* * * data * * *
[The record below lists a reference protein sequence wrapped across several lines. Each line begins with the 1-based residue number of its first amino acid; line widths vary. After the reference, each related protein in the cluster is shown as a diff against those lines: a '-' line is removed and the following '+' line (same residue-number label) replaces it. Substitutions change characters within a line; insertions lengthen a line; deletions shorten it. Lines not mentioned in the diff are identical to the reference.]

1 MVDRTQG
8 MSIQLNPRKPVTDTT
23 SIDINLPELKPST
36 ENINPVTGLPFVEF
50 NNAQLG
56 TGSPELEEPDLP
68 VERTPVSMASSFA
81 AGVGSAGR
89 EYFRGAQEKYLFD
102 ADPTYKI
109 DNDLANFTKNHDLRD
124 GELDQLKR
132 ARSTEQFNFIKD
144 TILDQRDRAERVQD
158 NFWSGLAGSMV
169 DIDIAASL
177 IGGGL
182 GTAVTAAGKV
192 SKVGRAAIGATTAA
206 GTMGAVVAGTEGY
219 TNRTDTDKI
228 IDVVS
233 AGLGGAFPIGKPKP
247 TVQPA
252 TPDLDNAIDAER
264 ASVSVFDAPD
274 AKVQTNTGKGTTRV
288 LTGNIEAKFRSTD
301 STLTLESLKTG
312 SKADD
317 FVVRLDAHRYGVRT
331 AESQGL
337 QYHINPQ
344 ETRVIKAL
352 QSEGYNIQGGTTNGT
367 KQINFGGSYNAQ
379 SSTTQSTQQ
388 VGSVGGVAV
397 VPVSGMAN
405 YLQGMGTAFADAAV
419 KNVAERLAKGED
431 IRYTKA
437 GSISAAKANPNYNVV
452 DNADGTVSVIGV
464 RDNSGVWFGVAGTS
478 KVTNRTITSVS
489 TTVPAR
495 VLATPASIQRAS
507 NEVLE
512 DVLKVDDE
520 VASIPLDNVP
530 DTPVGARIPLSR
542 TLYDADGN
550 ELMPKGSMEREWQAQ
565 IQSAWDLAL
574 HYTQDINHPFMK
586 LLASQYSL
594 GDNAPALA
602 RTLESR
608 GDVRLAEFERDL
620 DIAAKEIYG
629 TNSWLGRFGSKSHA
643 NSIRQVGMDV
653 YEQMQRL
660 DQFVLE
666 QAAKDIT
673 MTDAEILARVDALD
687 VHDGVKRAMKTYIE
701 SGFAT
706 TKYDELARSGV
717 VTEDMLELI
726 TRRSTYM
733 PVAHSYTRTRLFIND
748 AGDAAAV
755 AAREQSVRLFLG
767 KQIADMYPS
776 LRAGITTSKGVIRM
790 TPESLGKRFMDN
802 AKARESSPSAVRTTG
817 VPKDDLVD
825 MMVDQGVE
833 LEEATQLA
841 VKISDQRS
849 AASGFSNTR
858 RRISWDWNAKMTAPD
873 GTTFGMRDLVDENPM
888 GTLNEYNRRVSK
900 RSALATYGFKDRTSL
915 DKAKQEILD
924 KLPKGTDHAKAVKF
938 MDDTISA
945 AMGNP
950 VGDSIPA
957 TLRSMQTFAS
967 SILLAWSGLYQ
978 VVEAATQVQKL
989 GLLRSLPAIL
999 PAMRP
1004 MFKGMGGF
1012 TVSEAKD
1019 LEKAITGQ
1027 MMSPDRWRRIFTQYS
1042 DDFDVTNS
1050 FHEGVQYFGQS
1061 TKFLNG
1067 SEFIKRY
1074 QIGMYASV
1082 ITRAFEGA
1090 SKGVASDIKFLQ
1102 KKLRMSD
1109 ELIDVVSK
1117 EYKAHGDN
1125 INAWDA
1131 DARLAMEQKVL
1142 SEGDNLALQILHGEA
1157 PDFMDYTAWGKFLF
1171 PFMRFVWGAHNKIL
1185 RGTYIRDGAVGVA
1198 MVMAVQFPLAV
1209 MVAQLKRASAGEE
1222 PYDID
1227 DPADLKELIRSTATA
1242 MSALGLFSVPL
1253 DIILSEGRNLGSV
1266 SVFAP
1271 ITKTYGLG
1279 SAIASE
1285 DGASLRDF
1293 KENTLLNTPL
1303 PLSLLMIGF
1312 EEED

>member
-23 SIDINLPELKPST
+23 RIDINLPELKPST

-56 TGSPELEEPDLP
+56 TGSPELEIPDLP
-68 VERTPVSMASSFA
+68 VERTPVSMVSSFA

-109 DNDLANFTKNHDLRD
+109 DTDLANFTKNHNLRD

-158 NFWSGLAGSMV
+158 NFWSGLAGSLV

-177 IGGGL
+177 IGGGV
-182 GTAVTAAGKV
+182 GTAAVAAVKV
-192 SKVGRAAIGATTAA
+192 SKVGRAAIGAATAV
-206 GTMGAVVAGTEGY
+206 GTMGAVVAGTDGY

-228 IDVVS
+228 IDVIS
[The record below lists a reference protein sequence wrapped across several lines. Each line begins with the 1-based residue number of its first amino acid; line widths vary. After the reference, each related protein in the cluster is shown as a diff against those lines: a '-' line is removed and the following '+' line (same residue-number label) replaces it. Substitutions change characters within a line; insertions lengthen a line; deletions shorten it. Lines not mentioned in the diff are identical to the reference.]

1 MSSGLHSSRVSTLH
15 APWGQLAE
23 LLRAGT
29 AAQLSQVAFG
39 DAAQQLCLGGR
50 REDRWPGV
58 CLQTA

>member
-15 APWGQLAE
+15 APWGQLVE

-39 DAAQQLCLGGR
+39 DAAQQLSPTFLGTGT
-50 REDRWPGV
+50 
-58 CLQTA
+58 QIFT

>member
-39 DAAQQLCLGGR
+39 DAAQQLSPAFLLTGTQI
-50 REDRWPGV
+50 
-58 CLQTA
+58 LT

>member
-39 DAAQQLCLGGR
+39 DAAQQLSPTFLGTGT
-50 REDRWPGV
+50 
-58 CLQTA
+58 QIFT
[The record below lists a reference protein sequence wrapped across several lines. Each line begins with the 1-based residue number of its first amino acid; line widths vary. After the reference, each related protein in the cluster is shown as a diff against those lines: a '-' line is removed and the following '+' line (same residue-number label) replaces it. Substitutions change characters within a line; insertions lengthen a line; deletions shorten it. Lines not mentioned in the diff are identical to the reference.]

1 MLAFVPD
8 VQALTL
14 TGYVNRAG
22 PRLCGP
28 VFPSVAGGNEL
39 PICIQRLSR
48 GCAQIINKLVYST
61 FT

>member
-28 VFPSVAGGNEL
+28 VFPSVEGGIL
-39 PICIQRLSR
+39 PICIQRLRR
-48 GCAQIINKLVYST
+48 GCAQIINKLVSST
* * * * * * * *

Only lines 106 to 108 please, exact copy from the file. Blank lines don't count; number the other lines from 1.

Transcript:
1061 TKFLNG
1067 SEFIKRY
1074 QIGMYASV